Treme is a show about people trying to rebuild their lives in a post Katrina New Orleans written by David Simon who was the creator, writer, producer of the Wire. The show features a stellar cast of both accomplished actors and real life New Orleans Jazz Musicians. Basically all this show needs is a subplot involving Olivia Munn working on Computers to fund her Bikini swim wear line, and it would be the perfect show for me.
So if the show has so many things that I should love, why do I hate it so much?
Nothing really Happens
Maybe I’m overstating or over simplifying or over something something, but one of the things that I can’t get past is this feeling that nothing is happening. When I think about it honestly however, I think the real issue is that nothing impactful or unsuspected happens in this show. (Also, fuck you to whoever feels like pointing out that “impactful” isn’t a real word, and is actually just made up business jargon) For the most part there is nothing that happens in the show that grips me and forces me to get emotionally invested and take a rooting interest in the story’s outcome.
Here are the major events from the first season:
- Jenette has to close down her restaurant and ends up moving to New York in the season finale. This could have been more interesting but it felt like no who knew Jenette really cared that much. In fact, it seemed almost impossible for the restaurant to make it starting in week one so by the time she did close it felt like a foregone conclusion. Plus even the people who worked for her really didn’t seem to be that affected by the restaurant closing. This might just be a classic “meh, who care, whoooo Jazz music, let’s drink” New Orleans attitude but it made the whole storyline feel unimportant. Since the staff seemed unfazed by the closing and Jeanette had other opportunities, and the actual building and name still belonged to her, the restaurant’s closing carried no emotional weight.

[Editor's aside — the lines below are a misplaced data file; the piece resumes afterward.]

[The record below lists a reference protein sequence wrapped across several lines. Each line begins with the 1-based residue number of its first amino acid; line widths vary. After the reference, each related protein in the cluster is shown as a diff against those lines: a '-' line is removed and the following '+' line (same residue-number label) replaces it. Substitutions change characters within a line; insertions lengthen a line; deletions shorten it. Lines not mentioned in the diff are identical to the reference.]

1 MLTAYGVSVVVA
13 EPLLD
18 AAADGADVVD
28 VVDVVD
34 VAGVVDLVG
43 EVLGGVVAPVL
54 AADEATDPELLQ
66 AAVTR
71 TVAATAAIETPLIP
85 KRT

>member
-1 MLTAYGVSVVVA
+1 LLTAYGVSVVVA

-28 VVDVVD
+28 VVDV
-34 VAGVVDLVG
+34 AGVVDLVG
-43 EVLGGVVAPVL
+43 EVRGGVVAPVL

- Sonny and Annie break up. It was clear from episode one that Sonny was a loser who wasn’t in the same league as Annie, was holding her back musically, and was probably going to start using drugs again as soon as he hit the slightest road block. Oh did I mention he was pretentious. Yeah, he was a douchey pretentious fuck who didn’t deserve a woman like Annie who anyone who watched the show would instantly fall in love with instantly.